The DIY audience is increasingly turning to concrete contractors to help tackle projects, which has diminished demand for rental concrete equipment by homeowners.

Still, concrete tool manufacturers put a significant amount of thought into the user experience, striving to create equipment that addresses the end user’s needs. We’re taking into account how our equipment is being used and how it can be modified to support the ever-changing industry.

New requirements is silica dust control have led to the development of dust suppression either with a water delivery system or dust collection through vacuum systems. To help end users prevent or minimize operator exposure to silica dust, rental centers are responsible for distributing instruction and education. Whether the equipment is delivered or picked up, the customer should have complete operator knowledge for each piece of equipment. In addition, the renting contractor must inspect equipment prior to each use to assure dust is being adequately controlled.

Increasingly, contractors are looking to rent equipment vs. buying it. Ongoing costs are the unspoken burden of owning machinery. Rental houses can ease any contractor’s mind by highlighting the fact that renting allows the renter to avoid regular maintenance fees. Contractors also bypass paying for any unexpected repair costs.

Rob Johnston, Atlas Copco

Rob Johnston, vice president/business line manager, Air & Tools, Atlas Copco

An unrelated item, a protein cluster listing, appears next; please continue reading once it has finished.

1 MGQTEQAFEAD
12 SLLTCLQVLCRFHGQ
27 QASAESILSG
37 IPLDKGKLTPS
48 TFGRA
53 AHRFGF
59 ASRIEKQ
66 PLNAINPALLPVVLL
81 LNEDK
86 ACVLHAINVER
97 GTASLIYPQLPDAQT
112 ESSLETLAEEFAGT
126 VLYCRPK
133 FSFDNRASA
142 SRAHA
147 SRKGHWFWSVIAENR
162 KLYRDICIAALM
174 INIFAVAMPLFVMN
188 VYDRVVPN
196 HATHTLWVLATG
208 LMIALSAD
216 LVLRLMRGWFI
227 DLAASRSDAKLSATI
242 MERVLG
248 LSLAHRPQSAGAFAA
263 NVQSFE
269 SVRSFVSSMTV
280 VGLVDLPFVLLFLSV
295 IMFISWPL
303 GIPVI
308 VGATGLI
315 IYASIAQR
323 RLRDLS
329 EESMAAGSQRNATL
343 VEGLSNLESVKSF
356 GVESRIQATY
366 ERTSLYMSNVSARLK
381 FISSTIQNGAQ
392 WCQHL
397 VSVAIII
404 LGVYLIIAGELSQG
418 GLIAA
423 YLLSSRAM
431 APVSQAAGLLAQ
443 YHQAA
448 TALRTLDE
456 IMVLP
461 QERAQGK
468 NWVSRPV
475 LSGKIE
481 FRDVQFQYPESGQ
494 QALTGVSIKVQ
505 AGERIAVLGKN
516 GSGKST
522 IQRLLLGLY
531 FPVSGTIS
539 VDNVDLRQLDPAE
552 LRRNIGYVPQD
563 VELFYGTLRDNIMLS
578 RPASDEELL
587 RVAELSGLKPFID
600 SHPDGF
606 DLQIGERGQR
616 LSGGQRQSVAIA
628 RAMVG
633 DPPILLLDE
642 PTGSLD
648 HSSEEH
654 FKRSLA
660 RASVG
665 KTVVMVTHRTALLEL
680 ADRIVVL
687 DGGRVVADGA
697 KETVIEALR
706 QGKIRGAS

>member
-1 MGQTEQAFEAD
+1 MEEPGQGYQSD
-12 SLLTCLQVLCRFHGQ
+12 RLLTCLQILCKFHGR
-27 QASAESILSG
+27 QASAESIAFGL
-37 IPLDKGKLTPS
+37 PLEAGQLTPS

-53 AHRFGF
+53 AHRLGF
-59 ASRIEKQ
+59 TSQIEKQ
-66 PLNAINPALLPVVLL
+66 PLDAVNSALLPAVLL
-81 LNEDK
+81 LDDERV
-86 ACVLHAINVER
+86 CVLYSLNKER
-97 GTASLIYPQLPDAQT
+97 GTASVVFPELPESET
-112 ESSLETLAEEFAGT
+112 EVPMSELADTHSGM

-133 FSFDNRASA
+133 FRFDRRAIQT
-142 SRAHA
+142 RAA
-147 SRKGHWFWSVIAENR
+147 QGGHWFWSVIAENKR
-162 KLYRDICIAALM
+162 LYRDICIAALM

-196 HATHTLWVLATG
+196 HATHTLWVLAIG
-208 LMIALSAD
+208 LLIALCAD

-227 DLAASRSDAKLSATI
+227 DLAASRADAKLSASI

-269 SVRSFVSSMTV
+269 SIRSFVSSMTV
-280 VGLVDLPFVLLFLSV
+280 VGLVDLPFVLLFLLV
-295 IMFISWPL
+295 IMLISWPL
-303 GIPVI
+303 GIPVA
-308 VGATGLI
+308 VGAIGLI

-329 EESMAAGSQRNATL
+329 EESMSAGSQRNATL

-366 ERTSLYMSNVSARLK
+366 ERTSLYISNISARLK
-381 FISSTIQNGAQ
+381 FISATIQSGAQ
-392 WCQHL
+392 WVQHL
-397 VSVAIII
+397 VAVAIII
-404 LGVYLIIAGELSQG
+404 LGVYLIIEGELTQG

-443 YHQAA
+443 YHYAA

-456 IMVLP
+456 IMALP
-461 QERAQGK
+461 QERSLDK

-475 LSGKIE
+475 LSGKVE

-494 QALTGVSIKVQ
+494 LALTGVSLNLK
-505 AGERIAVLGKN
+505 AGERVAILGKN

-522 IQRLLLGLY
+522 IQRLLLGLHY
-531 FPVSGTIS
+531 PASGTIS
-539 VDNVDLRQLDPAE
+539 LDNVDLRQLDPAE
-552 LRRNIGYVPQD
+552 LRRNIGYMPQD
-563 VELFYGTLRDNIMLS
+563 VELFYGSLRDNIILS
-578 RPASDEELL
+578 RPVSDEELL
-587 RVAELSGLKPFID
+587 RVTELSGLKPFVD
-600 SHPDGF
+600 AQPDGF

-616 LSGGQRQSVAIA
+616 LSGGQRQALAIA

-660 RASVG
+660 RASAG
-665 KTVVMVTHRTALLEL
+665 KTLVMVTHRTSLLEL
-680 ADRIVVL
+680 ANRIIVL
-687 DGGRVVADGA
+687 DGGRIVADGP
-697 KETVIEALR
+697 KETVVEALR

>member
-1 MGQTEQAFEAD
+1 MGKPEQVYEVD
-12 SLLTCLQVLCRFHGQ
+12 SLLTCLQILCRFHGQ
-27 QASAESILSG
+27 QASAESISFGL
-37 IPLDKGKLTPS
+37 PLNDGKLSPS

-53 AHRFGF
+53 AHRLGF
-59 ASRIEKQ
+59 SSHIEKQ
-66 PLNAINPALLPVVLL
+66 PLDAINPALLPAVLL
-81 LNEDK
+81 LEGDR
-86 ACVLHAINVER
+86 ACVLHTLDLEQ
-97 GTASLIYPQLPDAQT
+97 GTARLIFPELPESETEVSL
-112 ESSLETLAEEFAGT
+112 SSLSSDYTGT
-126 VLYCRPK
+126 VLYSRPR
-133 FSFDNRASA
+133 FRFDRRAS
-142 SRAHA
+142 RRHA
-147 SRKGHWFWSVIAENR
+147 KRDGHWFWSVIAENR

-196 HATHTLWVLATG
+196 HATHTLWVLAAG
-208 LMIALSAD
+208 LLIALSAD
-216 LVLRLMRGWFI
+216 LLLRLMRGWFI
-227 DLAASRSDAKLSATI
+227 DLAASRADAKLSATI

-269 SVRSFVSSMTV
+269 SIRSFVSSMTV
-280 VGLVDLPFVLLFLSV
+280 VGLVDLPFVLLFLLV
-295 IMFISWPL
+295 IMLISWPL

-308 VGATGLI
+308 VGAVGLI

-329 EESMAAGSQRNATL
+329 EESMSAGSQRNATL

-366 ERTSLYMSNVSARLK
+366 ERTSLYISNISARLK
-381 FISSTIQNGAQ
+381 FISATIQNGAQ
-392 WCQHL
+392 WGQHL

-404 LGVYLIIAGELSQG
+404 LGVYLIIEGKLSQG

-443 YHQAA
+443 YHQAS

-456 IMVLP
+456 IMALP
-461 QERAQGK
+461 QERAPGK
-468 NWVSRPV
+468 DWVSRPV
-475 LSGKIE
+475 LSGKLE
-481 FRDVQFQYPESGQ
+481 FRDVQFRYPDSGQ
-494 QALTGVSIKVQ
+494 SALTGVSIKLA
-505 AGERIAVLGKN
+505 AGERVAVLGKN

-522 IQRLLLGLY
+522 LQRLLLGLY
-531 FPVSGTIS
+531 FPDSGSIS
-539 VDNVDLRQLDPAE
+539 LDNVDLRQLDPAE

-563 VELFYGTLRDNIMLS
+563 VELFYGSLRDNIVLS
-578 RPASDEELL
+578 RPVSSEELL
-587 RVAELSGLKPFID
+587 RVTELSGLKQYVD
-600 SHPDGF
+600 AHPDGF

Silica dust requirements means rethinking concrete tasks
Fewer DIY end users are tackling concrete work on their own. Instead, they are turning to concrete contractors to complete that portion of the project. This appears to have slowed demand for rental concrete equipment from a DIY perspective.

More than ever, concrete equipment manufacturers are developing machines to reflect the ideas and address end user pain points, considering how they currently use equipment and what additional features would they like to see.

One example is developing equipment and tools that accommodate the new silica dust requirements. One approach takes on dust suppression, which could be accomplished with water delivery system, or by using dust collection that uses a vacuum system to collect the dust as it is created. Both have benefits and limitations depending on the application—outdoors, inside, confined space, overhead -- there is not a one-fit-all type of solution.

To assure safe and productive use of rental concrete equipment, the responsibility of the rental house is instruction and education, while the responsibility of the renting contractor is inspection and proper use adhering to local and national codes, such as the OSHA silica dust standards. The rental house should make sure the customer is equipped with the knowledge and tools to safely operate the concrete equipment and meet these requirements. That can be accomplished by the rental house sending out an operator’s manual and information on the OSHA standard with every machine that is rented.

However, it is ultimately up to the contractor to meet the requirements and use the tools properly because they are liable on-site. The renting contractor should also be evaluating the equipment for working order, defects and potential safety hazards on a per-rental basis.